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Activison predicts console-free future

Plans to "take the fun out of making games".

Activision Blizzard boss Bobby Kotick has predicted a console-less future for his games, revealed a company culture of "scepticism, pessimism, and fear", and shown mouth rendering technology he thinks will transform the medium.

All this he did during a 45 minute speech at the Deutsche Bank Securities Technology Conference earlier today.

The bubbly brunette said to "expect many of our products to be playable independent of a console", according to GameSpot, explaining that an "untethered" Guitar Hero gives "more leverage" when it comes to DLC. To this end, Kotick has been impressed by set-top game-streaming services like OnLive.

Next, he used Call of Duty: World at War to illustrate how poor mouth movement is in games. But not for much longer, as Activision has new rendering technology for the next generation that will transform the medium. Kotick showed a clip of it in action.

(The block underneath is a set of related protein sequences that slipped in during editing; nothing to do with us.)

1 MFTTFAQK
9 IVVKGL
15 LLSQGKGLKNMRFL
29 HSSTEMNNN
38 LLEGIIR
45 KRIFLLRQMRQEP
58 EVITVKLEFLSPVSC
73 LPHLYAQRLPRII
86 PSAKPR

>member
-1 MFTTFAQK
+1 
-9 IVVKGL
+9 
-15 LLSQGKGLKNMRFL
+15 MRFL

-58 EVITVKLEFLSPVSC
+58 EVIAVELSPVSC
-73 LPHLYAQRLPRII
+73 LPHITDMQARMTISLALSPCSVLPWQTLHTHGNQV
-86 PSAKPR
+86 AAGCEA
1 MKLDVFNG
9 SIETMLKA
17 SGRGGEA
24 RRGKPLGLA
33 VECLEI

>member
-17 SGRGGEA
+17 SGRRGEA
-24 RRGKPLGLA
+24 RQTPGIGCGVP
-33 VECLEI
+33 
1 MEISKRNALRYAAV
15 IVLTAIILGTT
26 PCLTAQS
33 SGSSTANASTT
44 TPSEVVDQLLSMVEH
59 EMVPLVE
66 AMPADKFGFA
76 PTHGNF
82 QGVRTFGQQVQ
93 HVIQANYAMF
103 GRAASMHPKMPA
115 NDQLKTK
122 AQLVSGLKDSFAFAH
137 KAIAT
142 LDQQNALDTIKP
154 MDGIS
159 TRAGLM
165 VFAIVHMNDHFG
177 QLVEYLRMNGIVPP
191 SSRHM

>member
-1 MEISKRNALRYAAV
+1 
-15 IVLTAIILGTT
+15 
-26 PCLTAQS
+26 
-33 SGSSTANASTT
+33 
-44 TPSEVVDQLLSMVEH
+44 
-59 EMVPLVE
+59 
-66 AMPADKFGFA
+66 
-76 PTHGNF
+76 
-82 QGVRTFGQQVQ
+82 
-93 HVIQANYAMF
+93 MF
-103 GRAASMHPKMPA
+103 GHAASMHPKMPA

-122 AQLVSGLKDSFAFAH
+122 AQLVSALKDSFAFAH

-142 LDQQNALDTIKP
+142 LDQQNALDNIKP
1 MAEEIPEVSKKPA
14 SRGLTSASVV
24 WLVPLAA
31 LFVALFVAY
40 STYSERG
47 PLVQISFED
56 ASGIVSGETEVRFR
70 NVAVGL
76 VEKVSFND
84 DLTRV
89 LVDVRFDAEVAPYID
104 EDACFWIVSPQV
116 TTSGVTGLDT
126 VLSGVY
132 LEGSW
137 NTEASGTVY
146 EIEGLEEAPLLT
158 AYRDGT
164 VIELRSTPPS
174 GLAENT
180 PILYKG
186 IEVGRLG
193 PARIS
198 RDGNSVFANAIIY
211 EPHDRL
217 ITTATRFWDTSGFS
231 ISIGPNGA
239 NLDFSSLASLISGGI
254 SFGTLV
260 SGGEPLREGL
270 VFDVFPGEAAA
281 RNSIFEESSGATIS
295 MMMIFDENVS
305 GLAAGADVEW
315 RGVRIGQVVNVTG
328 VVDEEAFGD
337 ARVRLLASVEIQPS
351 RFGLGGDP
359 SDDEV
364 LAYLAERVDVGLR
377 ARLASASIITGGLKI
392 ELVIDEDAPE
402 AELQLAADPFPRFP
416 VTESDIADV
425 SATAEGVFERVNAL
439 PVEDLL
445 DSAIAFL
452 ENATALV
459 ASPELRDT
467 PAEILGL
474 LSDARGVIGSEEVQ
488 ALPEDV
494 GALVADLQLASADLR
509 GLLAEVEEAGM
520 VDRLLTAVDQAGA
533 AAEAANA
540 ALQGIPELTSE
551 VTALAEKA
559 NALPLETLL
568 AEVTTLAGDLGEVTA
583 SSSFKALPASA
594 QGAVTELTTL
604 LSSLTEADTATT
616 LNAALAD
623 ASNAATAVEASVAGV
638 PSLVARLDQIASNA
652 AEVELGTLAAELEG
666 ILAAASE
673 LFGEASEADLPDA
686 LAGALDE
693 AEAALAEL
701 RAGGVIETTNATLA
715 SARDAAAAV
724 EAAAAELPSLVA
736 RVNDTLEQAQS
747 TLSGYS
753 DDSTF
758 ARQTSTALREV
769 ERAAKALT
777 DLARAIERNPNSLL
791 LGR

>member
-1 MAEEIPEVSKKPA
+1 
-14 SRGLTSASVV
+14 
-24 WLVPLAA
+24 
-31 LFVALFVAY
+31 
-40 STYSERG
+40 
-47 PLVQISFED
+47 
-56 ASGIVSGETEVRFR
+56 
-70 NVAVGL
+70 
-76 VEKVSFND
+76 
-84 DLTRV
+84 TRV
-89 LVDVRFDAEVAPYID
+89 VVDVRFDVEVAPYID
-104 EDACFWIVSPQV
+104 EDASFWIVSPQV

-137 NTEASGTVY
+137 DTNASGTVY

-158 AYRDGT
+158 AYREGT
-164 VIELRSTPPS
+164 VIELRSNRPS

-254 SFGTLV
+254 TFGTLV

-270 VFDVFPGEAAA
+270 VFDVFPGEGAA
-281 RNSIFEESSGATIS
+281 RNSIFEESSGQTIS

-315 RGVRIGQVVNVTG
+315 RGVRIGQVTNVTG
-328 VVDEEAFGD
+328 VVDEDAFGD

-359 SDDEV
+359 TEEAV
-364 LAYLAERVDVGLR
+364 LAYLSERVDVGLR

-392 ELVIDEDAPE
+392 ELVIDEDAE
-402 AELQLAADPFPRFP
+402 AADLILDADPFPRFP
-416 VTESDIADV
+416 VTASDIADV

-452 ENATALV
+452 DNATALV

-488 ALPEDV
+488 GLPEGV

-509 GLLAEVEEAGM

Regarding the next generation, Kotick said he hadn't heard a thing from the platform holders, which lead him to believe pricing is the current priority for Microsoft, Nintendo and Sony.

Finally, Kotick talked about focusing his company on "profit and nothing else"; instilling a culture of "thrift" by employing staff that will "take all the fun out of making videogames".

For Kotick, an atmosphere of "scepticism, pessimism and fear" represents "mission accomplished".

His comments go some way to explaining why Activision bumped the price of Call of Duty: Modern Warfare 2 up to £54.99, and why DJ: Hero and Tony Hawk: Ride will cost £109.99 and £99.99 when bundled with their associated peripherals.

But as Guitar Hero 5 (£74.99 with guitar) tops the UK All-Formats chart - comfortably ahead of The Beatles: Rock Band - and his herculean Christmas line-up lurks in the wings, there appears to be little anyone can do to dent his confidence.

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About the Author

Robert Purchese avatar

Robert Purchese

Senior Staff Writer

Bertie is senior staff writer and Eurogamer's Poland-and-dragons correspondent. He's part of the furniture here, a friendly chair, and reports on all kinds of things, the stranger the better.

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